Learn the difference in lodging nomenclature before your next vacation—and how the "motel" got its name.
What's the Difference Between a Hotel and a Motel
Credit: Walter Bibikow/jganser/Getty

The importance of lodging on vacation—a historic legacy property on the shore, a room with a view, or something pretty in pink—can’t be overstated. And in your search for the perfect place to post up, the terms “hotel” and “motel” will most certainly cross your screen. Here we’ll go over the differences between a hotel versus a motel and explore the history that gave us these two travel-lodging terms.

The Difference Between a Hotel and a Motel

First and foremost, there are many similarities between hotels and motels. They both offer lodging for multiple nights for travelers with varying degrees of amenities. It’s also important to note there’s no true authority dictating what is officially deemed a hotel versus a motel.

That being said, a variety of features, amenities and layouts distinguish one from the other. Hotels can contain multiple floors, ranging from tens to hundreds, with internal corridors leading to individual rooms. In terms of amenities, these establishments also range from comfortable to grandiose, with receptionists, concierges, bellhops, and the like. It’s not uncommon to see coffeeshops, bars, restaurants, and shops also attached to the hotel building lobby for the convenience of guests.

Motels by contrast are more utilitarian in their offerings. The buildings are often laid out as one or two floors with individual doors opening directly to the parking lot. Amenities will sometimes include extras such as free hot breakfast or a pool, but for the most part stick to the basics for their guests.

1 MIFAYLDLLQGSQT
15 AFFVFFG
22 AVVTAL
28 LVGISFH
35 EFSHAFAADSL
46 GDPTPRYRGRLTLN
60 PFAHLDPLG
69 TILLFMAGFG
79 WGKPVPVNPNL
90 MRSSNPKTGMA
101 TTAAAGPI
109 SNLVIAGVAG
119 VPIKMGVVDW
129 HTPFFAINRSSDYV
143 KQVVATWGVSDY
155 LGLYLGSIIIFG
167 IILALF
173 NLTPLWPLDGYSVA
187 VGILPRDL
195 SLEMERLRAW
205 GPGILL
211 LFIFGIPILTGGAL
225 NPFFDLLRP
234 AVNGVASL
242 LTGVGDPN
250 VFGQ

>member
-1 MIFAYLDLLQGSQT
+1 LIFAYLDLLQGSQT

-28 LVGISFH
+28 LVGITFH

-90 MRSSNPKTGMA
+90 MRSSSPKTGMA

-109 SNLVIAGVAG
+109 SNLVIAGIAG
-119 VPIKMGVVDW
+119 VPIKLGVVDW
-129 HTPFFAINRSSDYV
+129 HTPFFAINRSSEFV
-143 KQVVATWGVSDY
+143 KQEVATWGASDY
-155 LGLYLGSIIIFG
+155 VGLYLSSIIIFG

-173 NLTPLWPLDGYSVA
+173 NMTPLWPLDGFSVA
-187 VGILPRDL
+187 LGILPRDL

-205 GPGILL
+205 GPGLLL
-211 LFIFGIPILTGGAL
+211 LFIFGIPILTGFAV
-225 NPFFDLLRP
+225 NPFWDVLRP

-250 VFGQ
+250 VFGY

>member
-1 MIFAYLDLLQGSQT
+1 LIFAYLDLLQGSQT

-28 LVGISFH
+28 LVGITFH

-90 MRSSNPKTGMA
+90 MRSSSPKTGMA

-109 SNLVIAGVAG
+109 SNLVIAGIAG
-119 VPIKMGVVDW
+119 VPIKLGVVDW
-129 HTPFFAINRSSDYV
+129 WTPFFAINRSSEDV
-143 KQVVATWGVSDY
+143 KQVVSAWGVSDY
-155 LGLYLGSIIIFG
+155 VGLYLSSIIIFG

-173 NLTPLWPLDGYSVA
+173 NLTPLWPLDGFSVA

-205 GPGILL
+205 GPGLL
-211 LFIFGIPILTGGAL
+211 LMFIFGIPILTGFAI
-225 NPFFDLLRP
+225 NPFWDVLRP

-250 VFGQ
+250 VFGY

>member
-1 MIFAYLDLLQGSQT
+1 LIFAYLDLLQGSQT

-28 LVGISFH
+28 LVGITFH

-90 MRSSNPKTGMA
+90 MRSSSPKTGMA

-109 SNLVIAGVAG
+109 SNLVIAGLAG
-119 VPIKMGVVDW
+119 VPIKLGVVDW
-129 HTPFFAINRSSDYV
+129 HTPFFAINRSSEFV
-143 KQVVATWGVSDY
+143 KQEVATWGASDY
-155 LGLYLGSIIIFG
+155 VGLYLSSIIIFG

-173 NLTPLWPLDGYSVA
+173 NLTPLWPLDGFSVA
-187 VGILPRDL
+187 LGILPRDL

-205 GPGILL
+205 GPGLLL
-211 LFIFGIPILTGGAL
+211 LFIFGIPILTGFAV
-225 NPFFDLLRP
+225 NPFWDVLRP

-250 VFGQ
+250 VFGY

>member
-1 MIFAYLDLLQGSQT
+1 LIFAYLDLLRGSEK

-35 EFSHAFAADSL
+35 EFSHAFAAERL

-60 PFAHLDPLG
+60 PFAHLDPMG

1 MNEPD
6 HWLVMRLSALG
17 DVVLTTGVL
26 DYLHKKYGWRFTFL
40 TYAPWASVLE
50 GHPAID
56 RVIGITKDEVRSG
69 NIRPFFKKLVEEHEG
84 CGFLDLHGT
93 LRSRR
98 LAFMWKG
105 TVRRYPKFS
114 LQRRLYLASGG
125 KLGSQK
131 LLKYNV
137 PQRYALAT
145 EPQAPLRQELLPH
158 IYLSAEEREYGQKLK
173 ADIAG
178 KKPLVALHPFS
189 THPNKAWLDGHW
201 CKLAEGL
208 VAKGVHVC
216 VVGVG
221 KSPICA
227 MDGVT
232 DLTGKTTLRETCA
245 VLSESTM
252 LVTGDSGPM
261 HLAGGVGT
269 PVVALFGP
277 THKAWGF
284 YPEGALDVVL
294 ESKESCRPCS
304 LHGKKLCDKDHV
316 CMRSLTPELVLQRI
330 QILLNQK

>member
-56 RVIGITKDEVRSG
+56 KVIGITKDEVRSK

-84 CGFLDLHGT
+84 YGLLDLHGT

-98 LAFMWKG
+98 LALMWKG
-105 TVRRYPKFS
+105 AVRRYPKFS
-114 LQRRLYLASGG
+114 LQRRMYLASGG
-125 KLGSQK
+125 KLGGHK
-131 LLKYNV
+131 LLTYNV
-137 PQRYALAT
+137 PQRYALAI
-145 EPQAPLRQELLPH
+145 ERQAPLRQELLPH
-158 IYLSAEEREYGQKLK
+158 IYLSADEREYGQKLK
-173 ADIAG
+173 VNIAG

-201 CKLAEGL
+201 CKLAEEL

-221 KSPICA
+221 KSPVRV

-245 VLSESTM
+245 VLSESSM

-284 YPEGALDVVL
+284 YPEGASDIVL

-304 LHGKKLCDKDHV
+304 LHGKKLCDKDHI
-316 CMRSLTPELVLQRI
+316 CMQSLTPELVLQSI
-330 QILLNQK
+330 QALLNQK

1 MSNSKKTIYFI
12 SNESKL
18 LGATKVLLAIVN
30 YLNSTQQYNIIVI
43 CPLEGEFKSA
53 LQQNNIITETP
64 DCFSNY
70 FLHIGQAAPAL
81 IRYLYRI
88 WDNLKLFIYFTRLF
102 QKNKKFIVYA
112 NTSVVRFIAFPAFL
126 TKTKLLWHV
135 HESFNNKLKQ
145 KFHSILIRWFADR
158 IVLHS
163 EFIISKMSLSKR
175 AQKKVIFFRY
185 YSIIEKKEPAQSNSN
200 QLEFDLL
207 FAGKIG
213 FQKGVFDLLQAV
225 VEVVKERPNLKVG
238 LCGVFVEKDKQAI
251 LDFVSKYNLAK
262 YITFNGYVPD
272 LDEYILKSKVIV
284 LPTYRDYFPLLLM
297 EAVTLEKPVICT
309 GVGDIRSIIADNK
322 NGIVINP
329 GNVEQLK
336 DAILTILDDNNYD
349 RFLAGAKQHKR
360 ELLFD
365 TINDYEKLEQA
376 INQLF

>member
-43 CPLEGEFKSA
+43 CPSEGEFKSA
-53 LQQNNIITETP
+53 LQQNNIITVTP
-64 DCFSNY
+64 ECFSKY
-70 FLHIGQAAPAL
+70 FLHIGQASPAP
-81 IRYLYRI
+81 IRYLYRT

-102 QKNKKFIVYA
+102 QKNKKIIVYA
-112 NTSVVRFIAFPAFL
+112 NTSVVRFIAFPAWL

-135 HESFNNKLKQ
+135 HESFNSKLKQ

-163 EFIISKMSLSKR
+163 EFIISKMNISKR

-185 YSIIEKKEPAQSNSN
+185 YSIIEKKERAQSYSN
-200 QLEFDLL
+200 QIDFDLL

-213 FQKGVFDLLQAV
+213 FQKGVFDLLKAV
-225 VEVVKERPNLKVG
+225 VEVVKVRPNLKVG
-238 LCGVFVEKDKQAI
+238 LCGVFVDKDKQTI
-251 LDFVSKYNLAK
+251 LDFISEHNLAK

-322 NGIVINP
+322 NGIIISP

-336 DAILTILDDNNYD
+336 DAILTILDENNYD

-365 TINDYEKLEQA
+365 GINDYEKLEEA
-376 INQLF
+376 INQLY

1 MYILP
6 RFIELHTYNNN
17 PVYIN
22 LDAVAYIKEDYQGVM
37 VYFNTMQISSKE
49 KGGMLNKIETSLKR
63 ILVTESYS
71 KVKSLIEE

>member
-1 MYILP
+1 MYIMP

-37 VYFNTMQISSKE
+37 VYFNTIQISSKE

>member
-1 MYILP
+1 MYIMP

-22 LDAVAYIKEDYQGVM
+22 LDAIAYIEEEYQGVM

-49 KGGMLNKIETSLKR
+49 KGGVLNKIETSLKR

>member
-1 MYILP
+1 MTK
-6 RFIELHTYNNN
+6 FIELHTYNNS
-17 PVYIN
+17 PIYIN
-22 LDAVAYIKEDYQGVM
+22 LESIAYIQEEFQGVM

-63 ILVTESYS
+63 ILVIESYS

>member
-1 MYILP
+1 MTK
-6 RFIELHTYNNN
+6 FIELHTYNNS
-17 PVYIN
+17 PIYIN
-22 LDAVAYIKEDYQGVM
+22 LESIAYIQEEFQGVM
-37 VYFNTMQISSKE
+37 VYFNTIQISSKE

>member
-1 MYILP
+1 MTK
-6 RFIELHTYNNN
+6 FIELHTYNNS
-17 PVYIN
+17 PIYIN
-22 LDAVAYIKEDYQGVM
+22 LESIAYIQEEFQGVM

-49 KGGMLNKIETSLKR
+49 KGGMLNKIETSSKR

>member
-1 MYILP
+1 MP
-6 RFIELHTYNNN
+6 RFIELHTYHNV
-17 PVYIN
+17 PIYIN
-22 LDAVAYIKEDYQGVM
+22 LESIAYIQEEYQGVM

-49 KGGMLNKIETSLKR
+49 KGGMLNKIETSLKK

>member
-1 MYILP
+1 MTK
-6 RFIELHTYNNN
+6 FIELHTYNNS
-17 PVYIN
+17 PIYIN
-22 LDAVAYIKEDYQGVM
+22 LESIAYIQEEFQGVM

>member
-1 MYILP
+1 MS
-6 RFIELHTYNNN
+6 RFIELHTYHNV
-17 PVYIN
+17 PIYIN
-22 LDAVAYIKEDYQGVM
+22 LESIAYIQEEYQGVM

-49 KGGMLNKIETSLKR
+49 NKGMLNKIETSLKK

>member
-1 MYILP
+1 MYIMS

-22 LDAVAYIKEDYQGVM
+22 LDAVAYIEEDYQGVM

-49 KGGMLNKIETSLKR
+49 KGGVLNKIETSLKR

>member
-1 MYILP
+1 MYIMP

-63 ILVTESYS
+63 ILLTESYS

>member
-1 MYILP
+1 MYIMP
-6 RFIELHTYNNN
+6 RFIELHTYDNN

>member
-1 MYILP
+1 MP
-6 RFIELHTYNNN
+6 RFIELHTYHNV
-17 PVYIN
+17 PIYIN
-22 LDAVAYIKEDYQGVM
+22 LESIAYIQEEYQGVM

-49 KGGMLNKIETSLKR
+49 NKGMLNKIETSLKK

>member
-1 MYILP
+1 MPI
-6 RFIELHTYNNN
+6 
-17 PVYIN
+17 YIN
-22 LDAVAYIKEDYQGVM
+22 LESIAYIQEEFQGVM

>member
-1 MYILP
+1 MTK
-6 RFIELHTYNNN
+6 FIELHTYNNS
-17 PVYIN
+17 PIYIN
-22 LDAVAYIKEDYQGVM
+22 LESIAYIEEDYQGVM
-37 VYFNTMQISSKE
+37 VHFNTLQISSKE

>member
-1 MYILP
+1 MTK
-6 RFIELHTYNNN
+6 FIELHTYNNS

The History of Hotels and Motels                                            

The differences between hotels and motels can be traced to their distinct roles in the history of travel. Hotels, or the general concept of overnight lodging for travelers, are as old as civilization. The Roman Empire had hostelries called “mansionis” along the famed Roman road system, and the European Middle Ages saw a growth of inns and hostels. The modern hotel as we know it came about in the railroad age, popping up along major stations to accommodate travelers. Landmark turn-of-the-century hotels such as the Savoy Hotel in London and the Statler Hotel in Buffalo, New York, set the standard in guest services, convenience, and luxury we associate with hotels today.

In contrast, motels—a portmanteau of “motor” and “hotel”—are a more recent, wholly American concept. The advent of the automobile and the spirited American road trip necessitated convenient lodging for motorists. But during their travels, they were often out of the way from hotels and inns, plus hours on the road left them too unkempt for the impressive lobbies of the day’s hotels.

Rudimentary auto camps (areas where travelers pitched tents near their cars) soon gave way to motor lodges, motor courts, and motor inns; basically, a multitude of names for hotels designed for on-the-go road trippers. They were located along major thoroughfares, offered an upgrade from tent camping, and gave lodgers the ability to park right in front of their room for easy access. The first “motel” was dubbed as such in San Luis Obispo in 1925, when California architect Arthur Heineman shortened the name of his establishment from “motor hotel” to “motel”—and so a new category of lodging was born.